How to recognise a Utopia

I have always been very interested in the concept of utopias and dystopias, but especially dystopias. Who doesn’t like a good old nightmare? Western society certainly likes them, although oddly enough there was a time when it preferred utopias. This was the case especially in the 19th century, when ridiculously optimistic people like Edward Bellamy and William Morris wrote (completely incompatible) views of the ‘perfect’ society. Curiously, they forgot that there is no such thing as perfection in humanity. Even more curiously, they didn’t realise how profoundly creepy their worlds were.

Utopianism was largely replaced by dystopianism after the World Wars (coming up soon on this blog). A slight revival of the utopia came in the 1970s, when some peculiar feminists wrote about some peculiar feminist utopias. Seeing how utopias are mostly a thing of the past, I thought I better provide a guide on how to recognise a full-blown utopia, just in case you find yourself in one!


  1. Are the people very nice to you?*
  2. Are the people VERY nice to you?*
  3. Are ALL the people VERY nice to you?*
  4. Are the people happy?*
  5. Are the people VERY happy?*
  6. Are ALL the people VERY happy?*
  7. Do people have a lot of free time OR do they love work? (i.e. are they falling over each other to do any manual labour available?)*
  8. If you are a male: do you get a lot of attention from one or more attractive females who are a) too young for you, and b) too pretty for you?*
  9. If you are a female: do the (sexy) men all do what you tell them to do?*
  10. Are things simply mind-blowingly dull around the place?*

*Without an obvious cause such as the use of an obscure substance.


Now, count your number of ‘yes’ answers and use the guide below:

  • 0 –> We regret to inform you that you are facing Reality.
  • 1-3 –> You must be in a 1970’s commune.
  • 4-9 –> You may well find yourself to be in a dystopia. Refer to an upcoming blog post for assistance.
  • 10 –> You are so in a utopia!

In summary, if you are wondering whether you are in a utopia, ask yourself: nice, nice, nice, happy, happy, happy, free time or love work, attractive females, sexy men, dull?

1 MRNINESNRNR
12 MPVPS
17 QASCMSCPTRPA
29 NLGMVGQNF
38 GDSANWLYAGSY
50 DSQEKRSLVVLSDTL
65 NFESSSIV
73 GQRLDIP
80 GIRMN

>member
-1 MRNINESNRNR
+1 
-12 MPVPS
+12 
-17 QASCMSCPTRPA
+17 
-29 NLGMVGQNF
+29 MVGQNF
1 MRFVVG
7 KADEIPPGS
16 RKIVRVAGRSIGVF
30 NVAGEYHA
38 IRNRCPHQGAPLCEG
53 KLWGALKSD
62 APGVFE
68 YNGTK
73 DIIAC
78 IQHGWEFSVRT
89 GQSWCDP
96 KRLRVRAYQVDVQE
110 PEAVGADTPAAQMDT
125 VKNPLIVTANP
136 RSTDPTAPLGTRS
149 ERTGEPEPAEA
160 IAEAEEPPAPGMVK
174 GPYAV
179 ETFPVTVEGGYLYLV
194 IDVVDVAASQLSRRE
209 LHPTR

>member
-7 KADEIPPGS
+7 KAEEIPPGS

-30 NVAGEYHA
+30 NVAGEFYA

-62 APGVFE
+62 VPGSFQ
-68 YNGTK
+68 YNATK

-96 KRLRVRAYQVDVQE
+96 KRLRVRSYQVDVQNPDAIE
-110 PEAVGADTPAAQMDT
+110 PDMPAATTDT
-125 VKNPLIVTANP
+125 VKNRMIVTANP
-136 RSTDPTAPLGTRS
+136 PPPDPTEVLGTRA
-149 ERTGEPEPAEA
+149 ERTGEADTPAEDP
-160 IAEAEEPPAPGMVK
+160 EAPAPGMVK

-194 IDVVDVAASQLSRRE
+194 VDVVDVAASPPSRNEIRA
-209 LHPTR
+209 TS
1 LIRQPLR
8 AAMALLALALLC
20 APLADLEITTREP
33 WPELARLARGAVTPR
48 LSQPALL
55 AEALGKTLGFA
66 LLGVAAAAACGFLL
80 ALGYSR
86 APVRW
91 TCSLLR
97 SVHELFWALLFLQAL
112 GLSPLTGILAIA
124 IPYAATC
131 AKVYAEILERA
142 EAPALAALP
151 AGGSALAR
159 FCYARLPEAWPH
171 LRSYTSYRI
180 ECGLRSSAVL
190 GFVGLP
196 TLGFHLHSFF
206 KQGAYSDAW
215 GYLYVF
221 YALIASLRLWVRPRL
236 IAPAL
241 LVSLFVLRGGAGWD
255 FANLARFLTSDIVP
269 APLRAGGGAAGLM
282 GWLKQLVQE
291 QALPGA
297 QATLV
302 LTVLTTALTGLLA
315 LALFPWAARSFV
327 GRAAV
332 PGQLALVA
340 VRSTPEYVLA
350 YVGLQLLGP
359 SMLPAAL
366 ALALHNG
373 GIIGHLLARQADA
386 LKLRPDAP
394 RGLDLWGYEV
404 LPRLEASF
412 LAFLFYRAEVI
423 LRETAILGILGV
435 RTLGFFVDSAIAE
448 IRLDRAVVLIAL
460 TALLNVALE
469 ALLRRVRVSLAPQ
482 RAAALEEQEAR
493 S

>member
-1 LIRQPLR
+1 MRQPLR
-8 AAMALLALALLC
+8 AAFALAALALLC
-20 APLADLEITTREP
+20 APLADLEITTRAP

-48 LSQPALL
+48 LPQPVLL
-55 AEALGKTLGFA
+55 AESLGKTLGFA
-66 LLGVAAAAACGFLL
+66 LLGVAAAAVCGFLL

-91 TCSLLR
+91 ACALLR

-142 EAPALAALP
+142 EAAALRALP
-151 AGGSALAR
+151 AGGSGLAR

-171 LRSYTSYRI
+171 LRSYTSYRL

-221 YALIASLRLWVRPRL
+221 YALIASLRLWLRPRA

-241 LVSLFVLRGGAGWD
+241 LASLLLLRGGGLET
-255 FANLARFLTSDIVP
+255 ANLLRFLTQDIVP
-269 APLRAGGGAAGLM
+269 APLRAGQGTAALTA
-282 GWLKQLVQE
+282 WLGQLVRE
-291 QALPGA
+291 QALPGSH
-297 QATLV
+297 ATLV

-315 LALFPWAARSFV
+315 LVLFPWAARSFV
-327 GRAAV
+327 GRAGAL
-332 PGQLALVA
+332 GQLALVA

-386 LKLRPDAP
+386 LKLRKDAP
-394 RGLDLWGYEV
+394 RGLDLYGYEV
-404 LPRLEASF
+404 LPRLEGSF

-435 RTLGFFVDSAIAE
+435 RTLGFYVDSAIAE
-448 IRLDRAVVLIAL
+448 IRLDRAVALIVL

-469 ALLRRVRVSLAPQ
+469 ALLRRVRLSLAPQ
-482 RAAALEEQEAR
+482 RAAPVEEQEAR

And Now

And now the Grand Asylum would like it to be know that it is NOT a utopia. Repeat: NOT a utopia. The Asylum knows it has a great number of flaws and, frankly, is very pleased with each and all of those.

In Conclusion

Alright, where to begin? I mentally closed my eyes, staring blankly towards the clock. This was the default comportment for all students in this class and for once I felt an almost indiscriminate part of the students present. The teacher certainly seemed oblivious to the fact that my mind had departed the building, the country, the planet. 

I let my mind wander idly for a moment. The endless possibilities were at once freeing and terrifying. I did not enjoy the slight unease I felt knotting in my belly in reaction – it reminded me too much of the near-constant feeling of muffled agony I experienced in that teenage mental institution called a school. Quickly, I started building a place of my own to relieve that anxiety. A light room appeared, its walls bending into a crescent moon on both sides of me. The large windows let in a golden rain of light, which reflected on the pristine white walls and the bloodred furniture that appeared around me. An enormous, springy couch formed the edge of a cosy sitting area arranged around a fireplace. A polished wooden desk was pushed against a window, spreading a comforting musky scent.

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